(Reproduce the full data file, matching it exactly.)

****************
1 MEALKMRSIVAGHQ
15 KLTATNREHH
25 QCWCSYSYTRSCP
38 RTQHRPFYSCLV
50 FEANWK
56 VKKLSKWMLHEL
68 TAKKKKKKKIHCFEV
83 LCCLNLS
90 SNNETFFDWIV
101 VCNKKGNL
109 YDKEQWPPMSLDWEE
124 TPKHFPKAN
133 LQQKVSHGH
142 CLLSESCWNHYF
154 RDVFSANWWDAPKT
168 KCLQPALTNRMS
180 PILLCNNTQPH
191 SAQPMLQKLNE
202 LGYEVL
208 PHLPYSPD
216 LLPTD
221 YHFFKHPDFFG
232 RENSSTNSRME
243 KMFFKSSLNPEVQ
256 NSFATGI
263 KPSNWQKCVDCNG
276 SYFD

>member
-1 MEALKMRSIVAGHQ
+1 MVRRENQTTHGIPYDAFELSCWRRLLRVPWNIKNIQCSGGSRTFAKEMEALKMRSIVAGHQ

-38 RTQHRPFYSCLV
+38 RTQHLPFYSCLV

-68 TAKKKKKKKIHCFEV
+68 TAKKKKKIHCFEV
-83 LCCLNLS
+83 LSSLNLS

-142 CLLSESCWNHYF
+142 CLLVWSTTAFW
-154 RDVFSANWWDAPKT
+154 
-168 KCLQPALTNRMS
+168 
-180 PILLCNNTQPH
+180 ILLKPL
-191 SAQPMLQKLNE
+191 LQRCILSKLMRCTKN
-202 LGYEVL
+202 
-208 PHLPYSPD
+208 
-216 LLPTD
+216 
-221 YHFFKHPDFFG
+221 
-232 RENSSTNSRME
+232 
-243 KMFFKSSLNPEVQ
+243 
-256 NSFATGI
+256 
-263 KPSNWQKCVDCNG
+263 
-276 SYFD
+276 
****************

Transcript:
1 MEALKMRSIVAGHQ
15 KLTATNREHH
25 QCWCSYSYTRSCP
38 RTQHRPFYSCLV
50 FEANWK
56 VKKLSKWMLHEL
68 TAKKKKKKKIHCFEV
83 LCCLNLS
90 SNNETFFDWIV
101 VCNKKGNL
109 YDKEQWPPMSLDWEE
124 TPKHFPKAN
133 LQQKVSHGH
142 CLLSESCWNHYF
154 RDVFSANWWDAPKT
168 KCLQPALTNRMS
180 PILLCNNTQPH
191 SAQPMLQKLNE
202 LGYEVL
208 PHLPYSPD
216 LLPTD
221 YHFFKHPDFFG
232 RENSSTNSRME
243 KMFFKSSLNPEVQ
256 NSFATGI
263 KPSNWQKCVDCNG
276 SYFD

>member
-1 MEALKMRSIVAGHQ
+1 MVRRENQTTHGIPYDAFELSCWRRLLRVPWNIKNIQCSGGSRTFAKEMEALKMRSIVAGHQ

-38 RTQHRPFYSCLV
+38 RTQHLPFYSCLV

-68 TAKKKKKKKIHCFEV
+68 TAKKKKKIHCFEV
-83 LCCLNLS
+83 LSSLNLS

-142 CLLSESCWNHYF
+142 CLLVWSTTAFW
-154 RDVFSANWWDAPKT
+154 
-168 KCLQPALTNRMS
+168 
-180 PILLCNNTQPH
+180 ILLKPL
-191 SAQPMLQKLNE
+191 LQRCILSKLMRCTKN
-202 LGYEVL
+202 
-208 PHLPYSPD
+208 
-216 LLPTD
+216 
-221 YHFFKHPDFFG
+221 
-232 RENSSTNSRME
+232 
-243 KMFFKSSLNPEVQ
+243 
-256 NSFATGI
+256 
-263 KPSNWQKCVDCNG
+263 
-276 SYFD
+276 